Although it is Italy that has long laid popular claim to the word "Renaissance," it's hard not to marvel at the changes introduced by Charlemagne. Learn how he successfully brought about an unprecedented flowering of art, architecture, literature, music, and education. x
  • 8
    Byzantium, Islam, and the West
    Widen your earlier focus to situate the Western medieval world in context with the Byzantine Empire and the Islamic world, learning how Byzantium differed from the western Roman Empire and how the new religion of Islam placed pressure on both the Byzantine and western European medieval worlds. x
  • 9
    The Viking Invasions
    The expansion of the people known as the Vikings—beginning in the late 8th century—was swift, violent, and far-reaching. Grasp the impact of their raids on various European societies, particularly that of the Franks, as well as the unique aspects of their culture. x
  • 10
    Alfred the Great
    Only one English monarch has ever been termed "the Great." Learn why, in considering the man whose rule in many respects mirrored that of Charlemagne as he resolved the Viking threat, consolidated the Anglo-Saxon kingdoms, and implemented a program under which learning, education, and the arts flourished. x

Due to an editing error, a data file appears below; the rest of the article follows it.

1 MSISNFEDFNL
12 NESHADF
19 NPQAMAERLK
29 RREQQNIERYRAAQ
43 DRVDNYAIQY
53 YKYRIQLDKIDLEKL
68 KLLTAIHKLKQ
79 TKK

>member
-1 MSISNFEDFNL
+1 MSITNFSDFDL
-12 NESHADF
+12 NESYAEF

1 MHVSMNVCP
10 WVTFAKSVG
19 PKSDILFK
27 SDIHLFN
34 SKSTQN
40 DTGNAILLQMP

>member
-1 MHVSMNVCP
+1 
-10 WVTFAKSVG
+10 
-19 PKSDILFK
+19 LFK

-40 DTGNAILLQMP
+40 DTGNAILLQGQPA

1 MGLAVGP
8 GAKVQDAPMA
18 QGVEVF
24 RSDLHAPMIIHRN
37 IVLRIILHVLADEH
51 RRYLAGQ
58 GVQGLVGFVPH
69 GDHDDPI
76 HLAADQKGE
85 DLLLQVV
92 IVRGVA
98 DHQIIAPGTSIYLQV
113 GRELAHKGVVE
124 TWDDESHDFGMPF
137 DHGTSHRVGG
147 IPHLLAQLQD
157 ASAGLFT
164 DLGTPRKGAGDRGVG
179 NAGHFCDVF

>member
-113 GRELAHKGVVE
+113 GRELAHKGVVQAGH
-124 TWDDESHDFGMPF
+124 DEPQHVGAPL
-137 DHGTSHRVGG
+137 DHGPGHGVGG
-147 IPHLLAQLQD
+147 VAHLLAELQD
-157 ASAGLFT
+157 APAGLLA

• 11
    The Rearrangement of the Medieval World
    Experience the tumultuous reshaping of western Europe in a lecture that features the emergence of powerful new leaders, invasions, a population explosion, changes in Europe's economy, technological advances, the development of devout Christian piety, the Crusading impulse, and the final break between the Byzantine and Roman churches. x
  • 12
    The Norman Conquest and the Bayeux Tapestry
    Claim a ringside seat at the long struggle for control of the English throne that culminated in the victory of William the Conqueror—a conflict captured for all time in the stunning threads of a 230-foot length of embroidery. x
  • 13
    King Arthur—The Power of the Legend